• 7-8 months: Just like rolling, encourage crawling by giving the baby lots of space on the floor (that may mean moving aside some furniture) and placing toys or books in various places. There are so many fun games to be played! Playing “Peek-a-boo” where the baby pulls a blanket or towel off to show what’s underneath, is a classic game and critical to development. This teaches baby object permanence. Scatter toys near and far to encourage looking, stretching, and moving.
  • 9-10 months: Around this age, your baby will really be on the go. Maybe a baby obstacle course is up their alley…crawl over mom’s legs, under the coffee table, around the dog, and up the step into the kitchen! Creative barriers and safety gates will likely come into play around this stage to keep young children safe.
  • 11-12 months: Almost one-year-olds may be walking, which means they will likely not tolerate being in a “container” very well anymore. Now that they are cruising on furniture, squatting to pick up toys, and participating more in play, they may likely lead the way! See what your child’s interests are during floor playtime and follow their lead.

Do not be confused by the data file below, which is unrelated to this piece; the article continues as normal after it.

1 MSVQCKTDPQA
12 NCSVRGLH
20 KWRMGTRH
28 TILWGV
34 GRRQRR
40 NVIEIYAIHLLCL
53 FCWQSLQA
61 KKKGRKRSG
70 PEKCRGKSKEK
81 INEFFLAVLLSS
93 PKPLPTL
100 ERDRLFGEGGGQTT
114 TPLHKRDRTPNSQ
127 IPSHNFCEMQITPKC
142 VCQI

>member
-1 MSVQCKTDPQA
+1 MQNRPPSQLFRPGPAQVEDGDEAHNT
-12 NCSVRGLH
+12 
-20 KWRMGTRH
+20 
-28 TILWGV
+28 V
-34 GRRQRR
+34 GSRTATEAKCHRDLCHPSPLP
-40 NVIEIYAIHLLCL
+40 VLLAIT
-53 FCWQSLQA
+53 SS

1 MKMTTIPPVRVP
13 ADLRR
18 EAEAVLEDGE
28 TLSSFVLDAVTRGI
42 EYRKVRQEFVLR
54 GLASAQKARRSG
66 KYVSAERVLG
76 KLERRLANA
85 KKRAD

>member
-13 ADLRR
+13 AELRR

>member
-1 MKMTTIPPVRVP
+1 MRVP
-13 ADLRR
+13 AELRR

Need more tummy time information?  The OT Toolbox has several articles on baby play that support the development of balance and coordination through play.

Another great resource to read more on how to promote development through play is DIR Floortime as it covers strategies to support development through interest-based play.

The National Institute for Health also has a great resource on tummy time. 

Victoria Wood

Victoria Wood, OTR/L has been providing Occupational Therapy treatment in pediatrics for more than 25 years. She has practiced in hospital settings (inpatient, outpatient, NICU, PICU), school systems, and outpatient clinics in several states. She has treated hundreds of children with various sensory processing dysfunction in the areas of behavior, gross/fine motor skills, social skills and self-care. Ms. Wood has also been a featured speaker at seminars, webinars, and school staff development training. She is the author of Seeing your Home and Community with Sensory Eyes.

A final note on container syndrome

While the “back to sleep” campaign has certainly been successful, it is not without pitfalls. The rule of thumb for parenting is;  everything in moderation.  Not too much screen time, sweets, or containers.  Parents do not need to be laden with guilt over container baby syndrome.  Most caregivers are doing the best they can with what knowledge they have.  As they learn more, they will do more.

NOTE* The term “they” is used instead of he/she to be inclusive.

container baby syndrome